COTTONWOOD FALLS, Kan. — Half an hour before classes begin at Chase County Elementary School, dozens of children congregate in the gym, their conversations creating an overpowering din. Dozens more eat breakfast in the adjacent cafeteria.
More than 80% of the school's 160 children, kindergarten through fourth grade, typically remain at school into the evening -- reading, playing games or learning to dance while their parents work.
The rural school occasionally acts as a clothing bank, handing out a warm coat or a change of shirt or pants. For two weeks in February, it even served as the only roller-skating rink in tiny Cottonwood Falls, a town of less than 1,000 midway between Topeka and Wichita.
In both rural and urban communities across the nation, schools play similarly broad roles, dispensing medicine, offering counseling, attempting to build character and keeping kids out of trouble in the afternoon.
At Chase, Principal Diane Dodez said she learned early in her five-year tenure that telling families that their children couldn't come to school early didn't do much good. Parents dropped them off anyway because of their work schedules. Opening the gym early, therefore, serves a larger community need.
Educators say demands on schools have increased over the past decade because communities, parents and states want schools to combat social problems: children who need medical checkups, clothes, a healthy meal; children who come from troubled families.
Those demands are the reasons that some Kansas education officials have felt squeezed financially in recent years, even though the state spends $2.6 billion -- more than half of its general revenues -- on public schools each year.
Educators throughout the nation say support services are important to a suitable education because a child who is hungry or stressed cannot concentrate on history or math.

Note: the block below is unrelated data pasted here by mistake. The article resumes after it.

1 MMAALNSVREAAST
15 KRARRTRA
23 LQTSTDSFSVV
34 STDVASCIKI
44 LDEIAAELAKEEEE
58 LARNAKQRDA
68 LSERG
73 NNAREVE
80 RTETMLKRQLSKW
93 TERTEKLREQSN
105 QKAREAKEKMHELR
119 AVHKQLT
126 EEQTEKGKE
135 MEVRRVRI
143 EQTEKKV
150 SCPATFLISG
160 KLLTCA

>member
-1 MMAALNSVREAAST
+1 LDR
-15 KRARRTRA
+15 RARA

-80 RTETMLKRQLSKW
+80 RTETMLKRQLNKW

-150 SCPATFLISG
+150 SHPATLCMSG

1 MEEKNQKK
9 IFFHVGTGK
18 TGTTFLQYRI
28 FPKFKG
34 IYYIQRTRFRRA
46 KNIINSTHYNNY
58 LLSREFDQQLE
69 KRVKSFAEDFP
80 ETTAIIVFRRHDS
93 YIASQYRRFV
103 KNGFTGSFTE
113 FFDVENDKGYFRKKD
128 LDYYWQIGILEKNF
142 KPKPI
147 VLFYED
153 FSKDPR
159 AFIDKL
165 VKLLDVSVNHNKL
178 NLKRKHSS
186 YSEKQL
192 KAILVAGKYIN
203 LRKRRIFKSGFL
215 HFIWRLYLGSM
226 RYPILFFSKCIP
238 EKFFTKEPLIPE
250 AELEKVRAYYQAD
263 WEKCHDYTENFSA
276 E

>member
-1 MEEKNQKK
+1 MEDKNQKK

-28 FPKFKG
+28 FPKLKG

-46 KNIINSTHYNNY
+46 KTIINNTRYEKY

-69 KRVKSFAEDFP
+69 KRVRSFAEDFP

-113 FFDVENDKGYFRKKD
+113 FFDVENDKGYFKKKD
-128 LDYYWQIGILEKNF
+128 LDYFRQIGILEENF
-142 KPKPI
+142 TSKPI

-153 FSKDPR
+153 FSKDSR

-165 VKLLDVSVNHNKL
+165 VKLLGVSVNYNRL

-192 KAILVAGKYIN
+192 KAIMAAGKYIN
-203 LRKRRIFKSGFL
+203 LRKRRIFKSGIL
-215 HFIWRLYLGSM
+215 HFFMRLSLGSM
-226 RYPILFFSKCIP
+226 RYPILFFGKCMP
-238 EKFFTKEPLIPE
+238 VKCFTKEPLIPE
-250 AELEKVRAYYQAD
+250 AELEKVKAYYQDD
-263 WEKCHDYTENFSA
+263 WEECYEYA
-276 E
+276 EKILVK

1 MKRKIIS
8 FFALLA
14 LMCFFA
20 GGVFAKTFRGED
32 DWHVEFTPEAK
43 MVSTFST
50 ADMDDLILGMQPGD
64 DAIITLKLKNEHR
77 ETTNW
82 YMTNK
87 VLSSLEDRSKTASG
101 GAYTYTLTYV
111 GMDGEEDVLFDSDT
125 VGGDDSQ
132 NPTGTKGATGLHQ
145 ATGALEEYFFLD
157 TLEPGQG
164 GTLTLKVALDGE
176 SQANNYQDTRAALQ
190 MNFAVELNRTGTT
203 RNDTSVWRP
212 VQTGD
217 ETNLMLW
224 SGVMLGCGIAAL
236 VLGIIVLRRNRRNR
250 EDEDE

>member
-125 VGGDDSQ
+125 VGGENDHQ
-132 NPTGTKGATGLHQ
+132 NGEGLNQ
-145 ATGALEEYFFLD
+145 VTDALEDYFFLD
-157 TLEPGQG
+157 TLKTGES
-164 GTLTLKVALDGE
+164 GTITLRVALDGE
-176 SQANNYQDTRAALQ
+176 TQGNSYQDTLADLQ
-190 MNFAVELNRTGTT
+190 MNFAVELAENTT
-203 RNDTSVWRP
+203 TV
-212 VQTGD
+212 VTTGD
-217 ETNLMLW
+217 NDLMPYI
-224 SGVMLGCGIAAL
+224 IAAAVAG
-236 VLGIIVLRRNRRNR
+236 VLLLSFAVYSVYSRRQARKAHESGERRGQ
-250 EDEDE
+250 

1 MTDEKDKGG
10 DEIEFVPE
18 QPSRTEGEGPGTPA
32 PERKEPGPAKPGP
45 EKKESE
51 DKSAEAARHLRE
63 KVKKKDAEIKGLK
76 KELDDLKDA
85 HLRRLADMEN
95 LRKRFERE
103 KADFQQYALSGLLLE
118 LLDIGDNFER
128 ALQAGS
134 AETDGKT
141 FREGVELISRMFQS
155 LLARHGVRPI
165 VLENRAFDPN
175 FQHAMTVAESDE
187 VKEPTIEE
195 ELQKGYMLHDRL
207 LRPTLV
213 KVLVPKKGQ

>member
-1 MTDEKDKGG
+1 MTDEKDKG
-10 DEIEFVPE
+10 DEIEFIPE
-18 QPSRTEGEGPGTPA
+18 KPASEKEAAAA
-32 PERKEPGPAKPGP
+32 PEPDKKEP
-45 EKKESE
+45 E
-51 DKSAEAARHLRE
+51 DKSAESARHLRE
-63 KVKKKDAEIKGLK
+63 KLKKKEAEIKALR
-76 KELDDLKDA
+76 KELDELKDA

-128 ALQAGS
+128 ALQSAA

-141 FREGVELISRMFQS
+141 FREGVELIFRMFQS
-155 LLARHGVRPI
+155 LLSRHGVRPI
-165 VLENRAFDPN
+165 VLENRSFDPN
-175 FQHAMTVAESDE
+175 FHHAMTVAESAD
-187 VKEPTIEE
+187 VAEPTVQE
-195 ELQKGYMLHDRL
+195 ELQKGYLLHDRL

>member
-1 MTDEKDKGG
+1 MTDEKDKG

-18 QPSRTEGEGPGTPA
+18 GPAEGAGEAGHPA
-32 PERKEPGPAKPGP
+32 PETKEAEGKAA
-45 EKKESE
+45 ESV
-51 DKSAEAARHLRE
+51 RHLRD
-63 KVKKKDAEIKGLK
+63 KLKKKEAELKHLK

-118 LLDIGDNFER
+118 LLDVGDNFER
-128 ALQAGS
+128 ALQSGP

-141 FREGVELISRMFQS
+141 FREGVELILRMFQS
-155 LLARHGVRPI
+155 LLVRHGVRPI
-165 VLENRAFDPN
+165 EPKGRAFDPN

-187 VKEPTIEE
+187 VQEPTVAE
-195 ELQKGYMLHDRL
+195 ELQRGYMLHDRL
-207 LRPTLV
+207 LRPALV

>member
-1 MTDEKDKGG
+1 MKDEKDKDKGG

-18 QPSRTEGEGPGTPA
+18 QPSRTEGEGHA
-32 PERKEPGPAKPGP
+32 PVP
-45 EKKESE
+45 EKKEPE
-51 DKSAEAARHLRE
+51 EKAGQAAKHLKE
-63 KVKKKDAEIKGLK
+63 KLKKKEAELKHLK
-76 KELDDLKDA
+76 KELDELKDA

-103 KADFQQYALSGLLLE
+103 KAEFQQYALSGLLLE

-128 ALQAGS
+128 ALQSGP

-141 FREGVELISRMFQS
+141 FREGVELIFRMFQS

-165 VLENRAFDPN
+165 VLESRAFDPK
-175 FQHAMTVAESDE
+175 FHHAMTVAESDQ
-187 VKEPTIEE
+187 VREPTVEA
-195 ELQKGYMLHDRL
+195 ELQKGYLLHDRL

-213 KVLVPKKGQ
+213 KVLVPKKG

"Most people don't understand that schools are a microcosm of society," said Tamara Cotman, the Wichita district's assistant superintendent of elementary schools. "Everything that happens in the world comes into the school."
In the 44,000-student Charleston County, S.C., district, Supt. Maria Goodloe said schools' duties seem to grow every year as they attempt to support families, so children do not have distractions from learning.
"We're really taking care of kids in a way that they aren't being taken care of at home," she said. "It's a symptom of our environment, where we have babies having babies."
The role of schools in meeting children's noninstructional needs is almost as old in Kansas as Chase, which opened in 1904. A state mandate that schoolchildren receive annual dental exams, for example, dates to 1915.
But in recent decades, the list of required services has grown. Among them are special education, which became mandatory in 1974, and breakfast programs.
Outside events also increase the burden.
In Havre, Mont., a security committee has been meeting regularly for eight years and was initially supposed to handle only special projects. Today, education, municipal and law enforcement officials in the central Montana community of 9,600 expect to use school buses to move residents and students to shelters should a disaster occur.
Supt. Kirk J. Miller, chairman of Montana's Board of Public Education, said because schools take on new responsibilities and are reluctant to consider dropping others, "you're running a sprint most of the time."
Three years ago, Havre schools expanded breakfast programs to all five of its campuses. The district contracts with a Boys & Girls Club to provide after-school activities for 600 of its 2,000 students.
Chase began its breakfast program in 1992, one year before breakfasts for eligible children became mandatory throughout Kansas. About 50 children eat at school every morning, although the count can spike when a favorite such as breakfast pizza or biscuits and gravy is offered.
Head cook Patsy Crutsinger said the need for the program became clear as hungry children kept complaining about stomachaches.
"Many times, teachers would be sending their kids down here midmorning," she said, referring to the cafeteria.
Most of the children who eat breakfast at Chase get the meal free or for less than the $1.25 price that the school charges.
Meanwhile, about 30% of the 461 schoolchildren in the rural Chase County district qualify for free lunches. Those are the ones considered at risk of failing.
At Edisto Elementary School in Orangeburg, S.C., a student congress of third-, fourth- and fifth-graders has toy and food drives to aid less-fortunate families. This year, the school district provided funding for a part-time mental health counselor for the 675-student school.
"We noticed that a lot of our students faced social and emotional issues," Principal Belinda Johnson said.
Clothing banks are another service for poor or at-risk children.